Came across this quote recently through a friend and it got me thinking again about the nature of these things.

There are so many things in life that are limited, that have a fixed amount or quota, and that are diminished as we use them. It becomes almost standard to think that everything we use or share can eventually be lost.

It’s refreshing to remember sometimes that there are those things in the world that do not play by those rules. It’s fortunate too that these are the things that are often most precious to us, case in point: our ideas.

 

Remember:

A candle loses nothing by lighting another candle. Similarly, an idea loses nothing when it is shared.

To Campus London we go

May 4th, 2012 § 0 comments § permalink

Got to say, I am excited about this one. In a couple of minutes I’ll be off to Google’s Campus London for NACUE’s sclp2012. It’s one of the newest co-working spaces in the area that’s sat right near the middle of Tech City. If you knew me at all you’d know why I’d be so excited about this!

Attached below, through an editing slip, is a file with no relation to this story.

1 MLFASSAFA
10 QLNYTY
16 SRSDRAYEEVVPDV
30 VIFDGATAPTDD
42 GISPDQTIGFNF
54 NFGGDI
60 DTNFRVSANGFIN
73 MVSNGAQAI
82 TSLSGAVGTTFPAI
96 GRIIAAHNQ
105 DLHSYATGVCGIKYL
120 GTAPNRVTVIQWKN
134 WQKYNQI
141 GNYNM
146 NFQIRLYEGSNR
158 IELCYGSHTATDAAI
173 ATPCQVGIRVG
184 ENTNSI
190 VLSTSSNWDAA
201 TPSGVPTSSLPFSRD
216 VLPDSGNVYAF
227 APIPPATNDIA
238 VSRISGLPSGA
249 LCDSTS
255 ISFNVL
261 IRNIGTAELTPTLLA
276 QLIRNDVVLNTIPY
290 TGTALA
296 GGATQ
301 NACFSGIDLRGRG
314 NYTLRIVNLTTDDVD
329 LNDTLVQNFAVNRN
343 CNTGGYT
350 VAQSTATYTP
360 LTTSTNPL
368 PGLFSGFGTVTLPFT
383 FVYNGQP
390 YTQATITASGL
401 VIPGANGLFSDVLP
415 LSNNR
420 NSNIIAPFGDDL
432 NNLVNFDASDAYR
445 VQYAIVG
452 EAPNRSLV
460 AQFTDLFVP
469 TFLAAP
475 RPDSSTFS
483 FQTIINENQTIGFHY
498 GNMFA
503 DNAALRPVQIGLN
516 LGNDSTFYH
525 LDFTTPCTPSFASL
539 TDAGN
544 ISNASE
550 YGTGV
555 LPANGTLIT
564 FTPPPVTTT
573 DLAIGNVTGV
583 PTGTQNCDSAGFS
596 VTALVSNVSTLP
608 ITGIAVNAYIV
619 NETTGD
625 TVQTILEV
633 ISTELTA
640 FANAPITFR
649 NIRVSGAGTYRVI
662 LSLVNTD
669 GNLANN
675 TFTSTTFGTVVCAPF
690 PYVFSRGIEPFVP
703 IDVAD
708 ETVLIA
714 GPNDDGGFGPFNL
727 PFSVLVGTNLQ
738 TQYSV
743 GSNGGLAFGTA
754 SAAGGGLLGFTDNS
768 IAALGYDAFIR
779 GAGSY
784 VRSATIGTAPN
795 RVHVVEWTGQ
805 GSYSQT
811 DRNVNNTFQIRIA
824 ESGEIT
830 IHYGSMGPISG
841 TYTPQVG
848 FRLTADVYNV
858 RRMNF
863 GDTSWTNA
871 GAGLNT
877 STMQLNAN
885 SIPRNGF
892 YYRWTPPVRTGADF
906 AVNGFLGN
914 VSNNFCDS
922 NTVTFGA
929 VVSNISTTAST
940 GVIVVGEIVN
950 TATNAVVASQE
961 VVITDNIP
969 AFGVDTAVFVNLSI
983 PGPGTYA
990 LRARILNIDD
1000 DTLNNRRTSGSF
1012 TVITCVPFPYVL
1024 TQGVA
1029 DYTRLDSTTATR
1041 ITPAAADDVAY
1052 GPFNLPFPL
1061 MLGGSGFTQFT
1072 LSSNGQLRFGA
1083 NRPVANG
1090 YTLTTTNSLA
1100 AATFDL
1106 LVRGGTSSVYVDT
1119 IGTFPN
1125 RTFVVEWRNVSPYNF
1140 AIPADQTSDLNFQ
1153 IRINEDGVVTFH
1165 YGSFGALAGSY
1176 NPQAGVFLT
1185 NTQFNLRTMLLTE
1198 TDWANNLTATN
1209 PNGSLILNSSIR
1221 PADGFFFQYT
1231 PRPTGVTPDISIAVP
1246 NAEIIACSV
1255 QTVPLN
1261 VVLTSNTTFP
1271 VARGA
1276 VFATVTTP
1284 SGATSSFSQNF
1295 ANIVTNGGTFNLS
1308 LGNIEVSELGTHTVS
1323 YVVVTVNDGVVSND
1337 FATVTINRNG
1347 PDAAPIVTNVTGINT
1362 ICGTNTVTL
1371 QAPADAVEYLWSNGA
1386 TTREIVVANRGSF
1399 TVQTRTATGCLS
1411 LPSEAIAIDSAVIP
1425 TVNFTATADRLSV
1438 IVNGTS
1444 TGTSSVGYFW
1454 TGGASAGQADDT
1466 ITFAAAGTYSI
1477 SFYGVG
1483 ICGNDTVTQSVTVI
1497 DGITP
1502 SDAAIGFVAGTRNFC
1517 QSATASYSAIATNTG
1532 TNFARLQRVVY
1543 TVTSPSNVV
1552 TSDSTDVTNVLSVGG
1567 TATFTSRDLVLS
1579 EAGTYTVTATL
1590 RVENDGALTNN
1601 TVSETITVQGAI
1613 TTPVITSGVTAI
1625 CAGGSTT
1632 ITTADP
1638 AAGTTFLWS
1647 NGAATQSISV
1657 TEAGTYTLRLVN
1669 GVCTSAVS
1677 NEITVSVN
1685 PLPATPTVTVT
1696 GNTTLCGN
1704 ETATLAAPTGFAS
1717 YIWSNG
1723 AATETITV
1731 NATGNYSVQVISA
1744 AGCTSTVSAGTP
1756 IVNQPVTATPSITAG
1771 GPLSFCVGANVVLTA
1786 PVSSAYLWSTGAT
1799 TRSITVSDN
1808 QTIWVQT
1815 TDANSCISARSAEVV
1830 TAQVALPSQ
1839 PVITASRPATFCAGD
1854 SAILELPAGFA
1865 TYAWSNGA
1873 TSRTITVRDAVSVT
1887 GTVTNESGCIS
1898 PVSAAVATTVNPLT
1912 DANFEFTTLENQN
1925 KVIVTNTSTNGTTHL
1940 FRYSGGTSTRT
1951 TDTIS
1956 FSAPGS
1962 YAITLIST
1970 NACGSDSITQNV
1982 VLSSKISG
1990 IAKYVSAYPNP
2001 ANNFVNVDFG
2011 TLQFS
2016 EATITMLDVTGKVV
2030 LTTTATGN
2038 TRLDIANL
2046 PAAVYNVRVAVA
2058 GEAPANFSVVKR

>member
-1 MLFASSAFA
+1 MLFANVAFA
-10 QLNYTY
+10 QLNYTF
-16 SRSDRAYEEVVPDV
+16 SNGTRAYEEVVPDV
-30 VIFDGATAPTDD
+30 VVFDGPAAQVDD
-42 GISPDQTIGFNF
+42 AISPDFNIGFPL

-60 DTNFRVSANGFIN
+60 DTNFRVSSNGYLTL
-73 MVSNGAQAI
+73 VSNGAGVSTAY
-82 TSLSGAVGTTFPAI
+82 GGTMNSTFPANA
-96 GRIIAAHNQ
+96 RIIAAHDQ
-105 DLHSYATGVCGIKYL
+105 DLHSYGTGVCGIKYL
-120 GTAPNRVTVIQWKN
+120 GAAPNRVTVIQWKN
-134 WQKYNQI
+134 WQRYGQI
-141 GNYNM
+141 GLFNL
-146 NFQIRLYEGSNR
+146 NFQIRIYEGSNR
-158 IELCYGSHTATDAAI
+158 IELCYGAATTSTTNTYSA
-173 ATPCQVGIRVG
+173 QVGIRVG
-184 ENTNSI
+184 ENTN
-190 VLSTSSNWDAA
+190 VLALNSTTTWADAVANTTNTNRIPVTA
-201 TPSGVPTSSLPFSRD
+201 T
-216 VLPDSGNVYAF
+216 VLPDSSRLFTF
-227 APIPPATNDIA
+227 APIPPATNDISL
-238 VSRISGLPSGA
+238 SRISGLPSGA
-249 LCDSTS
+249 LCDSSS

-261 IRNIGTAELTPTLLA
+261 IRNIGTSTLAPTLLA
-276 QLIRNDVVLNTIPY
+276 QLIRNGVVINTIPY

#London #TechCity #SiliconRoundabout #Hub #Incubator-ish #TechStartup #Google

…just to name a few.

Source: Flickr didscatterbrain

I never do anything on the train…

May 3rd, 2012 § 0 comments § permalink

… and I always sit by the window.

Lovely, fleeting British weather

May 2nd, 2012 § 0 comments § permalink

When Value ? Money!

May 2nd, 2012 § 0 comments § permalink

Finally getting down to a bit of courseworks now. Just jotted down as many ideas as I can on a blank .doc trying to remember what “was personally interesting to me” over 3 months ago. It’s for a learning log. Some not so bad ideas actually, and they’re appropriate enough that you could believe I learnt them within that module (which I probably did).

One I quite like is the idea of splitting value from money. Just for some context, the module was Social Entrepreneurship. As part of it, we’re shown how these sorts of ventures can’t be judged on just the cash they generated, and if we did do that, most of them would appear to be horrible businesses. Instead, we’re meant to find where value is generated by the business in other areas.

It’s fun just realising that at the end of the day money is not really money, it’s just a representation of the value we put on it. The trick is now to find other ways to assign that value to show the social and environmental worth of the venture. Monopoly money anyone?..